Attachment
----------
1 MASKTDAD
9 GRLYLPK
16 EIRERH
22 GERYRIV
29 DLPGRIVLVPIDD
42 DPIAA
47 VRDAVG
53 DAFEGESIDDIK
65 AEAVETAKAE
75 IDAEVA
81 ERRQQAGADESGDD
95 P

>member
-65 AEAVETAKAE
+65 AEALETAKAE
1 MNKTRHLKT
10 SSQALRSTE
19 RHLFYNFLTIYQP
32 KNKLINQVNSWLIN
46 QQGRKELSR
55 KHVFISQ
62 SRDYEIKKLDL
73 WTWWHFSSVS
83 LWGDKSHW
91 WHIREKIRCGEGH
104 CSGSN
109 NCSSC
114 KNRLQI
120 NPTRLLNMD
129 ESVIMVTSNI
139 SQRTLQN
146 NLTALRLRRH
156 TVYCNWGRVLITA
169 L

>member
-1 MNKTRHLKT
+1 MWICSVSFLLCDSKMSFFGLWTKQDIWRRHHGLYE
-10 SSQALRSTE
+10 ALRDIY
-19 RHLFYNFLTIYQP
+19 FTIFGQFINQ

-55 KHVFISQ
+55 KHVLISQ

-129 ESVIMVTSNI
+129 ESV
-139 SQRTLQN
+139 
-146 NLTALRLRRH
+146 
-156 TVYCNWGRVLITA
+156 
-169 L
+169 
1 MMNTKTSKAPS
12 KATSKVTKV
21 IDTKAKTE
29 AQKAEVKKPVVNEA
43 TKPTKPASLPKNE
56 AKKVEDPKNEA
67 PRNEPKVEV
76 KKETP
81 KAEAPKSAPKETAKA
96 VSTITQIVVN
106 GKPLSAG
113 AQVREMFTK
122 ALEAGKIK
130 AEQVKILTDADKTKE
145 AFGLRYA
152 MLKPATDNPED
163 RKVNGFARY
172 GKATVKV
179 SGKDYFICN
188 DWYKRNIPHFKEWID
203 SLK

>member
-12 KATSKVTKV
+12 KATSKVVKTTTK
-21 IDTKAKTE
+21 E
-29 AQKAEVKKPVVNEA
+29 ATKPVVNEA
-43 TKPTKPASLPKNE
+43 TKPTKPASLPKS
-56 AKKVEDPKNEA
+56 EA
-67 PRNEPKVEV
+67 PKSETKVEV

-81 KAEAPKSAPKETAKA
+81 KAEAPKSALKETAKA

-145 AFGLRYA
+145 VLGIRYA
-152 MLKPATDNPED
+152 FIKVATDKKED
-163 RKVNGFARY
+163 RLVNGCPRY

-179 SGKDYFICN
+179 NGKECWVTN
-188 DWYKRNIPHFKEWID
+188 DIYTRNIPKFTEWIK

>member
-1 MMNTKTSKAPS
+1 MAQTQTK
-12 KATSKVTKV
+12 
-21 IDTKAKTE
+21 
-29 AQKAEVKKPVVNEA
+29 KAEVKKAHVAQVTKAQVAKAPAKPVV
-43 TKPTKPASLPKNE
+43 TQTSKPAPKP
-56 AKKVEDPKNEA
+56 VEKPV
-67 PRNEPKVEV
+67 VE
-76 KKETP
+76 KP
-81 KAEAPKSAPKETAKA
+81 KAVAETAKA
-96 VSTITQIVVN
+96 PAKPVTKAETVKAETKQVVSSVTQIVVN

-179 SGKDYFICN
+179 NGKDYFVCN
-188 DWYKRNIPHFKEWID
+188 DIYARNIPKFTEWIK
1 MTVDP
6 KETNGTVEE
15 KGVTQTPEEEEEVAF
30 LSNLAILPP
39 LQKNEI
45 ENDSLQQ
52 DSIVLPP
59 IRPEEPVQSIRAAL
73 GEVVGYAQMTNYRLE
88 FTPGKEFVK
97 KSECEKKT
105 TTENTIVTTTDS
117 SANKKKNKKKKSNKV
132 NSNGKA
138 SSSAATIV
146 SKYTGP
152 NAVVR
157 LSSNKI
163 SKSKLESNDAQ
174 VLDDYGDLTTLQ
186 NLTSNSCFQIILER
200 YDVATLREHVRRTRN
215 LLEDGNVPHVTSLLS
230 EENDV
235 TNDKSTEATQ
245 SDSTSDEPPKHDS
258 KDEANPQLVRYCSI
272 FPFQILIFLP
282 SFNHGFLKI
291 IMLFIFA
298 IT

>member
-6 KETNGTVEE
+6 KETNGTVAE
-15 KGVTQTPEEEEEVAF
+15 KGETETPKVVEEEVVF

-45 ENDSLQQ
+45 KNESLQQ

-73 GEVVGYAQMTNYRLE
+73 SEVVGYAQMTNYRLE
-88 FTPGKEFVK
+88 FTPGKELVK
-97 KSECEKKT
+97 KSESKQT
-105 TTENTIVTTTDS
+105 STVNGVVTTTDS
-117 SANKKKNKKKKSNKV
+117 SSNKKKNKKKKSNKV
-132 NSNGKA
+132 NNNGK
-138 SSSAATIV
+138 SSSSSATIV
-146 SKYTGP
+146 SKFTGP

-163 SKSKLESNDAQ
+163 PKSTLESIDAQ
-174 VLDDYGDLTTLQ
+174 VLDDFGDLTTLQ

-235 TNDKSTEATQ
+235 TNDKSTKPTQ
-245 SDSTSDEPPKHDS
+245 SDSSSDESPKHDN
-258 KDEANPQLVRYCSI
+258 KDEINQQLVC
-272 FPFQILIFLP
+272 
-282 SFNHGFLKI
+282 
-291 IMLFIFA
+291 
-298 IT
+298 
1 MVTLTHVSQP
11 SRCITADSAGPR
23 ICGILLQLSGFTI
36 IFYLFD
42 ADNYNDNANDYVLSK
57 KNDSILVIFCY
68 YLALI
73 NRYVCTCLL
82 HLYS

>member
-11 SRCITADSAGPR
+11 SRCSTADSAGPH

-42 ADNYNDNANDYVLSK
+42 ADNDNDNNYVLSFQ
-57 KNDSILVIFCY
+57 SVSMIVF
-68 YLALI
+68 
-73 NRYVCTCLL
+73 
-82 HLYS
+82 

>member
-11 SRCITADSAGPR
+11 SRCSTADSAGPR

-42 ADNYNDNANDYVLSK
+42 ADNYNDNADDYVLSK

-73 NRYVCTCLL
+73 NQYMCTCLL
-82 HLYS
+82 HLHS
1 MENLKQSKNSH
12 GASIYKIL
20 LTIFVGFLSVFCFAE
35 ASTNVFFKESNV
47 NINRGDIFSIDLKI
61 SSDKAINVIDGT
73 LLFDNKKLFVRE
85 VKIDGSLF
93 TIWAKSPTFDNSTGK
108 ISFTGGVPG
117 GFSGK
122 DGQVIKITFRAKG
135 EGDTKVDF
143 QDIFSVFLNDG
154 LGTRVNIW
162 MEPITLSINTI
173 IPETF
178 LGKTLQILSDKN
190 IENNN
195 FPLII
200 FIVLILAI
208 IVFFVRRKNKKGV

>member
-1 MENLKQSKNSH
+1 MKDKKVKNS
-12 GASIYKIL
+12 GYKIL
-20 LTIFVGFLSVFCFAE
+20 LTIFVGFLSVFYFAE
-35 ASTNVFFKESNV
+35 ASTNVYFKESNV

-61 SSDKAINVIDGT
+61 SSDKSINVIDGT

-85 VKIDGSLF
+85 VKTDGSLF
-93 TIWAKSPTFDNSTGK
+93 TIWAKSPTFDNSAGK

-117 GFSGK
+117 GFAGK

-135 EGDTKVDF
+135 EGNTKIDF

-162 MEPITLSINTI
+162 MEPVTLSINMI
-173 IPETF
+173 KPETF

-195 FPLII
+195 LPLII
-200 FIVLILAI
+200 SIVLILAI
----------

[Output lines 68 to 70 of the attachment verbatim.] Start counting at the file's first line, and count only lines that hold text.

145 AFGLRYA
152 MLKPATDNPED
163 RKVNGFARY